yet it seems to be missing some essential ones, such as master volume
control (a pair of buttons that adjusts the overall volume). This
remote does, however, give you the option to program volume "punch-through".
This allows you to force the remote to use the receiver's volume when on
On the bright side, there are four macro buttons, although they are hard to find. And, with a little practice, intelligent macros can be created.
This is a
welcome addition to any remote; think of the peace that can be obtained when
your wife picks up the remote and can watch TV with 1 button.
Another thing the 230 remote does have is a built in SPL meter. This is a long
overdue, and much needed feature. One problem. It must work well if it is to
work at all. Unfortunately, it does not work that well on this remote (see
below). My other
big nag about this remote is that it only takes one press to change sources. This
means that if want to turn your DVD player on while watching TV, you have to
be careful or you will change the source to DVD and (gasp!) interrupt that
all important show.
EZ Doesn't Do It
First thing I do with any new piece pf equipment is break out my Radio Shack
SPL meter and calibrate all the levels properly. To do this, I mount it on a tripod and place it at ear level on my couch. I then
get out of the room, and calibrate each speaker, referenced to the front
left speaker. Given the equipment I have, this is what I consider the most
accurate way to calibrate. The results are shown as Test 1 in the table on
To examine the HK AVR 230's EzSet auto-calibration function, I did a series of
tests, basing the results against my manual results. Test 2 was performed as
HK instructs in their manual, with the EzSet microphone in my hand, and the AVR
at 15 dB. Tests 3 and 4 were in the identical position as the Radio Shack SPL
Unfortunately, the results were not as accurate as they should have been.
However, this is a great feature that should work well down the road after
tuning of the programming code by HK.
Once I had the HK AVR 230 installed and set up, I immediately plopped in my
reference disc, Jesse Cook - Free Fall. This is a glorious album chock full
of percussive beats, detailed guitars, and deep bass. It brings out
every detail, and also can identify a lot of flaws. My first impression was
that it had a bit of bloated midrange. Not too much, but enough to be noticeable. On the
positive side, the modestly rated amplifier did not show any signs of stress
or weakness when driven to higher volumes. I proceeded to play the entire
disc (always a good sign) before I changed over to my other CDs.
CDs I use to evaluate equipment are Tom Waits - Rain Dogs, and Primus -
Soda. Those two, while far from mainstream, are both wonderfully intricate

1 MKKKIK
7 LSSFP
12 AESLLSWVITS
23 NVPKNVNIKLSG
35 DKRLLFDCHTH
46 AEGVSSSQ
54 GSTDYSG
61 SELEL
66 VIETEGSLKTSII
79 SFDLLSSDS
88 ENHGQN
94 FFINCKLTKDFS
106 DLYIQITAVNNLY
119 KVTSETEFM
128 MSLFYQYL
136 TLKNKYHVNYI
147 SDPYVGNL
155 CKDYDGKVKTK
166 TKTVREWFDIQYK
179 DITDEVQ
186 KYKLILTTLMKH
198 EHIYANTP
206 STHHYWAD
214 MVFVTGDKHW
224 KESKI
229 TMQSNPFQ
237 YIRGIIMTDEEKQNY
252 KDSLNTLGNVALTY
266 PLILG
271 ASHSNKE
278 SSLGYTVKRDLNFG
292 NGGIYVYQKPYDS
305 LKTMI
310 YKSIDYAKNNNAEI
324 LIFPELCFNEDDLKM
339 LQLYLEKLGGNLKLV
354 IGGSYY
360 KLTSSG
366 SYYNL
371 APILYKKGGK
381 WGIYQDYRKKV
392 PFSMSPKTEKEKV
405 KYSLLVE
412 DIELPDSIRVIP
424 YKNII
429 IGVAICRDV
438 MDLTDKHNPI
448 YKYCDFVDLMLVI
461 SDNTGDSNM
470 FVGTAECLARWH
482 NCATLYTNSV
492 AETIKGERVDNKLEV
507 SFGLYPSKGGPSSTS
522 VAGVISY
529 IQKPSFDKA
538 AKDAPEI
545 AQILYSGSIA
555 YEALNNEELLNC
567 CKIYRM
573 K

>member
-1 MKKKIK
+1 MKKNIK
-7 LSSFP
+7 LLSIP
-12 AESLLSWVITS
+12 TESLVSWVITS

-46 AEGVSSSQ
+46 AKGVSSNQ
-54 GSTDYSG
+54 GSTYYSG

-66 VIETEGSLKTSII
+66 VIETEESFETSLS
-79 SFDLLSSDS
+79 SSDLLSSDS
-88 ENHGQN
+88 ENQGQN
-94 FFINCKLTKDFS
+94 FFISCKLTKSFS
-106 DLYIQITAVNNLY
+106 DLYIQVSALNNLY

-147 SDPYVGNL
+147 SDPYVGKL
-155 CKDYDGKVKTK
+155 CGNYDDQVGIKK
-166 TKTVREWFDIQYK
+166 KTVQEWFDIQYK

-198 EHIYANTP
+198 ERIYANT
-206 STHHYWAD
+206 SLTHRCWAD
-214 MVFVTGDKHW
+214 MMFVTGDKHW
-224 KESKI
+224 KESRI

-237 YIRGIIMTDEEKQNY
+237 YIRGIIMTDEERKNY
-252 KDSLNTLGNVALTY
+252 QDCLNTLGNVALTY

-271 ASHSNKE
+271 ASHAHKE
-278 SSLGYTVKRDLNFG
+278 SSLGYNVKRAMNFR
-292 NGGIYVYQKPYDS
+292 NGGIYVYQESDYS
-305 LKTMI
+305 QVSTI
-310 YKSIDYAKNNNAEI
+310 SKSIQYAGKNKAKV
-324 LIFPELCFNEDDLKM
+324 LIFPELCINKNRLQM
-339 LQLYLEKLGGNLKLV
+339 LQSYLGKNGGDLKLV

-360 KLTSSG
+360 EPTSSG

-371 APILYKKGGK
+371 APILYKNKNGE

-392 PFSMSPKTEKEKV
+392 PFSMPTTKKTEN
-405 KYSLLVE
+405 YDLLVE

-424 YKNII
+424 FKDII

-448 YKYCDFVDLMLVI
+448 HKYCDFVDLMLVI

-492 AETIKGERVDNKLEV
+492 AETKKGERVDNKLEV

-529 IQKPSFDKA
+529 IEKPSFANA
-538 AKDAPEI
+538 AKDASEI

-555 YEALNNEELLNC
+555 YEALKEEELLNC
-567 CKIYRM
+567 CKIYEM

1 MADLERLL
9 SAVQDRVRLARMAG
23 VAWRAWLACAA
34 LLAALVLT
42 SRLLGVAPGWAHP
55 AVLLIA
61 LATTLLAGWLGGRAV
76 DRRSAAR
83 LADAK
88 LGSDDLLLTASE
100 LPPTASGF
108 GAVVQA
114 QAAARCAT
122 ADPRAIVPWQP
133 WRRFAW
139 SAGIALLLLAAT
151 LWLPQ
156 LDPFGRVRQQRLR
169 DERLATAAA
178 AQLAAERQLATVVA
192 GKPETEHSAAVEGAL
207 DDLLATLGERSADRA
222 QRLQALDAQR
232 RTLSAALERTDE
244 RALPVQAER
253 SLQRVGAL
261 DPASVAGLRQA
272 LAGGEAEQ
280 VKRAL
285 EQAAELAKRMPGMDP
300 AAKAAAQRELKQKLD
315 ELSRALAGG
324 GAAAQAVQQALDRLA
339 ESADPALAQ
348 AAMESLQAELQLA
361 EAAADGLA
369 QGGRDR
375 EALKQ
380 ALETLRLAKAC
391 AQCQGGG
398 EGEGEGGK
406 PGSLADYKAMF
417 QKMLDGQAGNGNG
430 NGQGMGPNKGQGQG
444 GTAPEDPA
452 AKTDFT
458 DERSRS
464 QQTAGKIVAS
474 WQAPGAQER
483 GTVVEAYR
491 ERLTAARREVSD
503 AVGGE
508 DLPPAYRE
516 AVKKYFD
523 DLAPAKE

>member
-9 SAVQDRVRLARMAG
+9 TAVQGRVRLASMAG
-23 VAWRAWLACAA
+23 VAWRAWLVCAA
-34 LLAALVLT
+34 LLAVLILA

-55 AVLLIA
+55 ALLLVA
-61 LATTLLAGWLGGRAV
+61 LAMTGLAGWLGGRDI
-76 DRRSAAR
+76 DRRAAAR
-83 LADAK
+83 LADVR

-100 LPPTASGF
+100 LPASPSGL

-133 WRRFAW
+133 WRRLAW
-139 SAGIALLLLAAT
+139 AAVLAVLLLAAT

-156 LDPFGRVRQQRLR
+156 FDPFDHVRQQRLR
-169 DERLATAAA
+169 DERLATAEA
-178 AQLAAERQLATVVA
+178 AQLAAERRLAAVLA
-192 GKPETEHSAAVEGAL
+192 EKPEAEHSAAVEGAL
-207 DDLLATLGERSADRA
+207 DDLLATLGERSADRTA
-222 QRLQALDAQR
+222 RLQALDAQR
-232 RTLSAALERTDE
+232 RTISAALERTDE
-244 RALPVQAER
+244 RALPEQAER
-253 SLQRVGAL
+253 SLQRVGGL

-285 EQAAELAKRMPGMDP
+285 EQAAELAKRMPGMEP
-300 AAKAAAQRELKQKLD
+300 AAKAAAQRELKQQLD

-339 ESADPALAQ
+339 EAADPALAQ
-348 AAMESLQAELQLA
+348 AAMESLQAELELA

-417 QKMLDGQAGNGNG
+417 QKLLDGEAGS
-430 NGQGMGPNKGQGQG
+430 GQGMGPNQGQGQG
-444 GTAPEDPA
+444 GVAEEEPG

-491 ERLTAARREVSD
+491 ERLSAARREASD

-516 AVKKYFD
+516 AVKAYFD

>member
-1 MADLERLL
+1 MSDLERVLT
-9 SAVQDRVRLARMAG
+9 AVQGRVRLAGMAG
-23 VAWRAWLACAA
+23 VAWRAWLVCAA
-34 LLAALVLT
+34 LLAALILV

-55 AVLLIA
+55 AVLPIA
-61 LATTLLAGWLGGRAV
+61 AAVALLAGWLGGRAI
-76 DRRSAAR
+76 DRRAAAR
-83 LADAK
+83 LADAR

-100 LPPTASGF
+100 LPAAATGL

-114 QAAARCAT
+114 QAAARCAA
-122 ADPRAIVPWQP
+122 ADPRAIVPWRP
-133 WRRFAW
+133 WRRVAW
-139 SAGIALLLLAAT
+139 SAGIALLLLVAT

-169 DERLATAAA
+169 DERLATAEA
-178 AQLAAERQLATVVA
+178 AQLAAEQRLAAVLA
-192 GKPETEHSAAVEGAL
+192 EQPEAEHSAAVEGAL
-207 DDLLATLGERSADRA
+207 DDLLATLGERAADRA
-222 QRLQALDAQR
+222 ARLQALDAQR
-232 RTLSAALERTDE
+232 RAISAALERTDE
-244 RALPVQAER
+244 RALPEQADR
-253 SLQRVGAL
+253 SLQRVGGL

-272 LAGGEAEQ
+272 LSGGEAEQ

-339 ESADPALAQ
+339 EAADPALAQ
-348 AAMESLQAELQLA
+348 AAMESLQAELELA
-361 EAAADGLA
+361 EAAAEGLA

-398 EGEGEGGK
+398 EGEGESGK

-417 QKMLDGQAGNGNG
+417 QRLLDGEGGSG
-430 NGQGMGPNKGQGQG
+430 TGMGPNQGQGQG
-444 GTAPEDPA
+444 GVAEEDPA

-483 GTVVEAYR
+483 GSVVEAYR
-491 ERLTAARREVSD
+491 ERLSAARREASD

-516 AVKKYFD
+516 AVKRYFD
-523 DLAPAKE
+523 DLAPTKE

recordings. The Tom Waits CD is loaded with bizarre instrument combos,
strange beats, and of course Tom Waits' raspy vocals. The Primus disc is what
I consider to be my best mid-bass test CD. Les Claypool uses everything from
6 string fretless bass to a cello! And I can't forget the kick drums
supplied by Herb Alexander, very revealing and wonderfully tight. With the
Tom Waits CD, the midrange bloat was not nearly as noticeable, and the
glorious imaging was defiantly intact. As well the Primus CD didn't fail to
deliver, especially with the dynamic "Mr Krinkle". This receiver defiantly
has more power that its ratings suggest.
For movies, the receiver did equally as well. However, I do believe that
the main difference between receivers in this price range is power, rather
than processing. And this unit has ample. My large, open room requires
modest power to achieve enjoyable dynamics, and the HK did surprisingly well
(considering the price and wattage). This unit is packed with most new
formats, from Dolby Digital EX to Logic 7. And, HK even was nice enough to
include two sets of rear surround speaker outputs.
One thing about reviewing equipment that I'll always have a hard time with
is returning the equipment. I'll be honest here, I am not in this for the
money. I like playing with stereo gear. So when it comes time to sending
equipment back, I usually have formed a strong opinion as to whether or not
I would want to use that piece again. That's the odd thing about the HK. I
wasn't blown away, but yet I was not disappointed. It has ample power,
globs of features, and my favorite . . . generous customization. Bottom
line, I didn't want to send it back.
- Jared Rachwalski -
Speakers - Paradigm System 3
Receiver - Marantz sr5300
Source - Panasonic DVD-RV 32
Cables - Monster, Pro-link, Audioquest
Monitor Speaker Proscan RPTV